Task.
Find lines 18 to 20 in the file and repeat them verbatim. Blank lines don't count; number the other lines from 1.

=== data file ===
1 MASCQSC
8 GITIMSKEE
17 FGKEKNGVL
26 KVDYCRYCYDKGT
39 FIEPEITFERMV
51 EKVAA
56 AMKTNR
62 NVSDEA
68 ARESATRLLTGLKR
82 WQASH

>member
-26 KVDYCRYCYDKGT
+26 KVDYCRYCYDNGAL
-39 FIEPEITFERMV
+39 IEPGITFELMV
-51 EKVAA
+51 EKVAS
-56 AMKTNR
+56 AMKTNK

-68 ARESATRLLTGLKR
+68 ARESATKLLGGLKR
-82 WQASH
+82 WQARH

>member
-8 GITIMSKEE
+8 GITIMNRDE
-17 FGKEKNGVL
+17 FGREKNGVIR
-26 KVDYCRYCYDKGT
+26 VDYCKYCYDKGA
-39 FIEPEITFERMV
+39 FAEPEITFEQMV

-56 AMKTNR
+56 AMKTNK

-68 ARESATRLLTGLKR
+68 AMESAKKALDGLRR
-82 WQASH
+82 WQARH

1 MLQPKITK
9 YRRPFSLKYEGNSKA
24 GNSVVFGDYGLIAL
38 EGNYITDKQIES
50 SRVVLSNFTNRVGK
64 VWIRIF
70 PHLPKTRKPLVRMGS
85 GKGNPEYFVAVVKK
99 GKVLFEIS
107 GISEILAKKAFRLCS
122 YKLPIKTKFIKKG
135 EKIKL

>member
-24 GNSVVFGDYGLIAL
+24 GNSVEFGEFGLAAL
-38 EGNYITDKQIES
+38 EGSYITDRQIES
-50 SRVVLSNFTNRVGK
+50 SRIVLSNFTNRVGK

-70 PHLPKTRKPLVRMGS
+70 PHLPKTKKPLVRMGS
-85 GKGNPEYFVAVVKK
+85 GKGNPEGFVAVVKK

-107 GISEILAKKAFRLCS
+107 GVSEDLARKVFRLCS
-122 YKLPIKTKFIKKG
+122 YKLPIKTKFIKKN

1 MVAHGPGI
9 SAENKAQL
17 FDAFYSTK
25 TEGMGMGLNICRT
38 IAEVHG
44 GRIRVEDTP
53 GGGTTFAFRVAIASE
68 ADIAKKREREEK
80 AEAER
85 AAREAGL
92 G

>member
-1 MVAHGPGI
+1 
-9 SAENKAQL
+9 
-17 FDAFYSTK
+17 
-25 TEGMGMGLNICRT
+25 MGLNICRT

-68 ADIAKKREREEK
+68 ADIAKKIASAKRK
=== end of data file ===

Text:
-56 AMKTNR
+56 AMKTNK

-68 ARESATRLLTGLKR